Russian airline pilots are threatening to strike because of a growing number of crashes and are demanding the government enforce air safety in the country's chaotic skies.
The pilots, who earn as little as $21 a month, also want better pay.
The collapse of the Soviet Union in December, 1991, led to the breakup of Aeroflot, once the world's largest airline, into hundreds of tiny carriers that have often failed to maintain their aging fleets of jets.
Airline passengers are far more likely to be killed in crashes in Russia than elsewhere in the world. Last month, an international organization strongly recommended that travelers avoid flying over any part of the former Soviet Union.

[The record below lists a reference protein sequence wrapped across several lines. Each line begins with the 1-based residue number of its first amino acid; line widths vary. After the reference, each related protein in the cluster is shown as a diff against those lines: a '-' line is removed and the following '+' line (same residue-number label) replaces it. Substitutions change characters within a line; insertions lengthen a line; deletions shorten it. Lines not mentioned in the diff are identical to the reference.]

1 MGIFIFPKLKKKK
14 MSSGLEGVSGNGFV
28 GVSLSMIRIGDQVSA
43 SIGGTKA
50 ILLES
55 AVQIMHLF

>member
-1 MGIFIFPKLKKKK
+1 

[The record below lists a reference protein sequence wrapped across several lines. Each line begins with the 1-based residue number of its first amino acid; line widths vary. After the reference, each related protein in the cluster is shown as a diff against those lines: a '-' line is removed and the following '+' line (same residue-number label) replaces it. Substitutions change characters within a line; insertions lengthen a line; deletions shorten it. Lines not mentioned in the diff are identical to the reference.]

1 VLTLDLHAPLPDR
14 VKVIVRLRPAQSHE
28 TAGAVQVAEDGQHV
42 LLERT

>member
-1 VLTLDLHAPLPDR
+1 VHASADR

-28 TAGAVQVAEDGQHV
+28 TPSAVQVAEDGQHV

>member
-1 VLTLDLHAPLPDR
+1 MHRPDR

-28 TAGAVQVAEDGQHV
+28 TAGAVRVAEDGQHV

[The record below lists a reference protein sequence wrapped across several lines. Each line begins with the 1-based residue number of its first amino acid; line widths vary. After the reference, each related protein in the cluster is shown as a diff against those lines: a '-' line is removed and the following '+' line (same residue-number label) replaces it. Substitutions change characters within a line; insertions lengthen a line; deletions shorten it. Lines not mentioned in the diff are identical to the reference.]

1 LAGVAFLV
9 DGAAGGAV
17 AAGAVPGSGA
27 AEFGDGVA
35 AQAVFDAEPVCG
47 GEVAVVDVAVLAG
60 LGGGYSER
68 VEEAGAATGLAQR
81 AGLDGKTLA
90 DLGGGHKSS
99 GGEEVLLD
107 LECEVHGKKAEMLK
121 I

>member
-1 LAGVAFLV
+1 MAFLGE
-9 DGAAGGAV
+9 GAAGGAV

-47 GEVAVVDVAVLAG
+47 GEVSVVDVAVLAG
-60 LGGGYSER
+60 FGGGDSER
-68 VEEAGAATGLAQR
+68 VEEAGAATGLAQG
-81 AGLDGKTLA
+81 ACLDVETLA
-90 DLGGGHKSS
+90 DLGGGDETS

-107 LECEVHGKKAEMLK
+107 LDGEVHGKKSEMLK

The number of fatalities per 1 million passengers, used internationally as a safety indicator, has been rising steadily in Russia since the Soviet breakup, from one in 1990 to 5.5 in 1993.
With two major crashes this year that killed almost 200 people, the rate jumped to 32 in the first quarter of 1994, a level described as "unprecedented and intolerable" in the newspaper Segodnya.
The international average has been less than one fatality per 1 million passengers.